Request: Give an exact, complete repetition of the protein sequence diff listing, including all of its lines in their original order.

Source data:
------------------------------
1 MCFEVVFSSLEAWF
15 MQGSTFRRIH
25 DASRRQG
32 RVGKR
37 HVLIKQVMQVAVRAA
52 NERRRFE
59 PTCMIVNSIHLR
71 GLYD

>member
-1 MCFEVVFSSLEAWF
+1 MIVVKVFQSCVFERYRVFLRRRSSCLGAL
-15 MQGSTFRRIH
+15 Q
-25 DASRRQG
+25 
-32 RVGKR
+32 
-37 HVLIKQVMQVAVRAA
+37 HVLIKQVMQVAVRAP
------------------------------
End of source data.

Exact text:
1 MCFEVVFSSLEAWF
15 MQGSTFRRIH
25 DASRRQG
32 RVGKR
37 HVLIKQVMQVAVRAA
52 NERRRFE
59 PTCMIVNSIHLR
71 GLYD

>member
-1 MCFEVVFSSLEAWF
+1 MIVVKVFQSCVFERYRVFLRRRSSCLGAL
-15 MQGSTFRRIH
+15 Q
-25 DASRRQG
+25 
-32 RVGKR
+32 
-37 HVLIKQVMQVAVRAA
+37 HVLIKQVMQVAVRAP